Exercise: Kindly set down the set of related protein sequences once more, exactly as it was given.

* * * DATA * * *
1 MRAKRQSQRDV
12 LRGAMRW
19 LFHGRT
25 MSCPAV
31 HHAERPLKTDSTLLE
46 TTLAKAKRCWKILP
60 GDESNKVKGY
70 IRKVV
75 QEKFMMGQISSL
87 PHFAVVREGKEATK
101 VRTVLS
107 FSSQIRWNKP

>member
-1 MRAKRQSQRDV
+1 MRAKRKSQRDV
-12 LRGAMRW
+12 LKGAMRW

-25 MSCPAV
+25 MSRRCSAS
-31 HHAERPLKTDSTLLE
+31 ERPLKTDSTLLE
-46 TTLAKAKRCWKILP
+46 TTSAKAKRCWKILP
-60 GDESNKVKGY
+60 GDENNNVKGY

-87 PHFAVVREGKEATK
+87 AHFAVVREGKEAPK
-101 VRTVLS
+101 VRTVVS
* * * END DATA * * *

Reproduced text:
1 MRAKRQSQRDV
12 LRGAMRW
19 LFHGRT
25 MSCPAV
31 HHAERPLKTDSTLLE
46 TTLAKAKRCWKILP
60 GDESNKVKGY
70 IRKVV
75 QEKFMMGQISSL
87 PHFAVVREGKEATK
101 VRTVLS
107 FSSQIRWNKP

>member
-1 MRAKRQSQRDV
+1 MRAKRKSQRDV
-12 LRGAMRW
+12 LKGAMRW

-25 MSCPAV
+25 MSRRCSAS
-31 HHAERPLKTDSTLLE
+31 ERPLKTDSTLLE
-46 TTLAKAKRCWKILP
+46 TTSAKAKRCWKILP
-60 GDESNKVKGY
+60 GDENNNVKGY

-87 PHFAVVREGKEATK
+87 AHFAVVREGKEAPK
-101 VRTVLS
+101 VRTVVS